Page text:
1999 Free Tuition at Music School
Given his roaring success in business and private equity it was no surprise when Stephen Adams offered a large financial contribution to Yale University. What did come as a surprise was the particular object of his support: the Yale School of Music. For most of his life, Adams possessed no special musical ability and very little interest in the field. But at the age of 55 he began playing piano, quite seriously, and quickly developed a love of the classical repertoire. On the occasion of his 40-year reunion, Adams decided to contribute $10 million to his alma mater’s music program. And he wasn’t done. As his knowledge of and passion for music continued to growth, so did his giving. In 2005 he gave an additional $100 million—which allowed the School of Music to cover the entire tuition cost of all of its students thenceforth.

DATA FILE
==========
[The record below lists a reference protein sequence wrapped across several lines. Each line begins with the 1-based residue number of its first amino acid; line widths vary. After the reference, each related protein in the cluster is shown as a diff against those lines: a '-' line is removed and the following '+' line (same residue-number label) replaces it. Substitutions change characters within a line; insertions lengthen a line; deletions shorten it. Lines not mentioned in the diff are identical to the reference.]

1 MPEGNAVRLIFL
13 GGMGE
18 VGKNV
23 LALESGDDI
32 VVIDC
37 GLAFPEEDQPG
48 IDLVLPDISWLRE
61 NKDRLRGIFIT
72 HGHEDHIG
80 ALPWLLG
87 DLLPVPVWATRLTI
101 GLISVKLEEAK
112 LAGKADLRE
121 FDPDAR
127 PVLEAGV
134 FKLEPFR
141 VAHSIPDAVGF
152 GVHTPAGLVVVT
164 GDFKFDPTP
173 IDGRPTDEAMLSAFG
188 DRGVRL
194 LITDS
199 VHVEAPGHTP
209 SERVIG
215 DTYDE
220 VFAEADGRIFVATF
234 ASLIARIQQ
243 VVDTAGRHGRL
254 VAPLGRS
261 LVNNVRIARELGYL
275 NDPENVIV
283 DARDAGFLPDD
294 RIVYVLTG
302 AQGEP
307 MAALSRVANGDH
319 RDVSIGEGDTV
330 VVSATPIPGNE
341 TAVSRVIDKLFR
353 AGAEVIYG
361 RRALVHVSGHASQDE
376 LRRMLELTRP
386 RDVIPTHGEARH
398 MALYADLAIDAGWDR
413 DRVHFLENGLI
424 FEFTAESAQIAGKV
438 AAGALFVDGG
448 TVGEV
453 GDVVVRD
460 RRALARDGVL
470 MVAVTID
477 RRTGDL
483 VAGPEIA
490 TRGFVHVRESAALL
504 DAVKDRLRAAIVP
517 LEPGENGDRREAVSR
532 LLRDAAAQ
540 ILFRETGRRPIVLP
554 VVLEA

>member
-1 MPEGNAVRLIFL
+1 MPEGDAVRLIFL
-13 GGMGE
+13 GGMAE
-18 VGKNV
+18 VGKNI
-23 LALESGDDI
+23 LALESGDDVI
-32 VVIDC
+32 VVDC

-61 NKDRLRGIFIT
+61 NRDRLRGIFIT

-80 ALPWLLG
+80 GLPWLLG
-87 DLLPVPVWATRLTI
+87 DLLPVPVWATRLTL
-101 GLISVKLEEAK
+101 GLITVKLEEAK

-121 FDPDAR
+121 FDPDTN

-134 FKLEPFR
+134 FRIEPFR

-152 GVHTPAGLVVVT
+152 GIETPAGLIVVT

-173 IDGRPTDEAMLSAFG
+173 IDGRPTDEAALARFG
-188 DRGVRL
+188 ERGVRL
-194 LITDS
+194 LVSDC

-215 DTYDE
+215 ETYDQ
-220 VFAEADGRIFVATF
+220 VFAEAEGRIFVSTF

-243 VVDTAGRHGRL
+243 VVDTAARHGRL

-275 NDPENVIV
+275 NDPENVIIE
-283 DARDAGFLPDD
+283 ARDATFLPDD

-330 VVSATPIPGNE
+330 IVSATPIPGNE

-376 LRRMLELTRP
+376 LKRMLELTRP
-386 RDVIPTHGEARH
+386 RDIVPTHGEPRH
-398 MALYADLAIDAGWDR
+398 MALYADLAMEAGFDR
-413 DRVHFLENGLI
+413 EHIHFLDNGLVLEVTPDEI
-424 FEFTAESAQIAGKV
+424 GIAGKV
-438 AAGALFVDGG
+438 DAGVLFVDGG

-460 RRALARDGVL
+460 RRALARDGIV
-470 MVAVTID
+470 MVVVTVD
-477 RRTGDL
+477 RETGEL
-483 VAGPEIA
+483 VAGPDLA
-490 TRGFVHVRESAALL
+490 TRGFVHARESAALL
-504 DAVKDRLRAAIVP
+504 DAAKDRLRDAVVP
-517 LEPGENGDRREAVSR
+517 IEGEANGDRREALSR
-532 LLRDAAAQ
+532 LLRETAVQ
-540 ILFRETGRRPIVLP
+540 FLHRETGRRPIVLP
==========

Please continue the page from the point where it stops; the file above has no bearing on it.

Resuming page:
In a field that matches extraordinary professional demands with very modest financial rewards, tuition-free music training was a breakthrough. The gift was initially given anonymously. “My wife and I are Christians and the Bible speaks of giving in secret,” Adams said later, describing himself as devout. His benefaction only became known in 2008 when he revealed it offhandedly in an interview in hope of encouraging fellow members of the class of ’59 to give generously for their 50-year reunion. The Adams Family Foundation has also made many other grants to support music education across the country, including substantial gifts to Westmont College.
- Yale Daily News coverage, yaledailynews.com/blog/2009/02/18/the-100-million-couple